At the same time, who can argue that there is a better coach on BYU’s staff than Bronco Mendenhall? If he were to leave BYU, I could see him getting another shot as a head coach, maybe at a program like Army, or back in New Mexico. I could see him easily getting picked up as a defensive coordinator for a program like Oregon State, his alma mater.

Who else on BYU’s staff is getting a job in college football on that level? Based on the staff that has moved on from BYU in recent years, I wouldn’t count on very many.

College football is ridiculously competitive. BYU has some institutional advantages, but looking back at these statements—and not only the statements themselves, but when the statements were made—it would appear that striving to make the a program’s CEO expendable is not a winning formula.

Kids must be recruited.

Players must be coached.

Fans must be rallied.

Assistants must be mentored.

Mendenhall has spoken about stepping away from the program since at least 2008, saying that his goal was to have everyone doing their jobs so well, he could step away and everything would move on.

Mendenhall needs to be the head coach as long as he is in that position. If and when the time comes that he is no longer with the program, the program will not simply move on and everything be fine in perpetuity. Someone else will need to be the head coach. Someone will sit in the chair and it will be his job to recruit the kids, coach the players, rally the fans, and mentor the assistants.


  1. Sanpete

    October 27, 2014 at 1:46 pm

    You’re making a lot of these statements, which represent ultimate goals, not daily operating directives. He’s always been hands-on, still is. As he has observed, it actually interferes with his being the head coach when he tries to be a coordinator too.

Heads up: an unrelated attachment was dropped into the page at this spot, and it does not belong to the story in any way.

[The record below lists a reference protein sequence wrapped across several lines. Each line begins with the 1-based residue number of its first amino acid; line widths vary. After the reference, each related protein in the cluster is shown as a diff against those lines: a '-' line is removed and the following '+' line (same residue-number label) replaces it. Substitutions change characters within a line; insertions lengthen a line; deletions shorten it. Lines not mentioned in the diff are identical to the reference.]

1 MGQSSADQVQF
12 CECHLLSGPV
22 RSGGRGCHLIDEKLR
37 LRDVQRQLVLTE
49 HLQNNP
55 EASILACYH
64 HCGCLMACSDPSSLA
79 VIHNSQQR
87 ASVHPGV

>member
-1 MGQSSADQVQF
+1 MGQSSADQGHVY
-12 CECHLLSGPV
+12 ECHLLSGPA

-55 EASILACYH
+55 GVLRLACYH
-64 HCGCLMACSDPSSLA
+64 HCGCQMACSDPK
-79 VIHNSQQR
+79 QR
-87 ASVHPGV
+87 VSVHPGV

“the dates of the statements seem to correlate with major problems in the BYU football program”

    I don’t think a 10-3 season and Top 25 ranking represent major problems, not in 2008 or in 2011, when Mendenhall said the same thing.

    He is the best coach on the team, it appears, and one of the best in the country. You know that, but some fans have lost sight of it. They need reminders and perspective.

  2. LeoMarius

    October 28, 2014 at 8:00 am

    This is a clear indictment of Mendenhall as a head coach. Yes, he might be brilliant as DC, but his job is to hire people, development them, and let them run the show. As you said, no one is stealing away his employees because they are not fit to coach FBS football.

    Saturday, two Lavell Edwards’ protegés took the stage in SLC for a PAC-12 showdown. Another PAC-12 head coach was a student of Edwards. Mike Holmgren transformed the NFL by taking Edwards game to the SF 49ers and later to the GB Packers. Where is Mendenhall’s impact on the pro or college game outside of Provo? You are hard pressed to find many BYU alum starting in the NFL, let alone coaching there now.

    While Mendenhall has underperformed since 2009, the last month has been an utter collapse. Even Weber State would not have allowed 41 points in a half against Boise State. BYU took a huge gamble going Indy in 2011, and Mendenhall has coached a mediocre mid-major team each year. The exposure BYU wanted is showing them that the program is not ready for prime time, and after a decade Mendenhall is not ready to lead them there.

    • Sanpete

      October 28, 2014 at 10:03 am

      Mendenhall hasn’t underperformed, he’s overperformed. His teams are consistently ranked well above the recruiting classes they’re composed of, which indicates he’s doing more with less. Considering the very small pool BYU recruits from, and the stricter application of the honor code under Mendenhall, he’s done remarkably well.

      I have no idea how many of LaVell Edwards’ assistants went on to big jobs during his first nine years, as opposed to ten or twenty years later, but it would be helpful to compare apples to apples, and not just cherry pick.

  3. Talyor

    October 28, 2014 at 10:22 am

    He has failed. Enough said. It is as obvious as the blue in the sky and the wet in water. The team up north runs a “real” football program run by “real” ex-BYU guys, with “real” games every week I suggest people check them out. The atmosphere is unbelievable. They even have return missionaries if that is your thing. It was not possible for BYU and Utah to co-exist. The talent pool is simply not big enough. This is just the beginning guys – Utah has every advantage – the boot is on the neck and they have just started to apply pressure. It is only going to get worse. If you don’t see this and if you don’t start voting with your $’s right now – the execution will be swift, almost nonchalant in nature…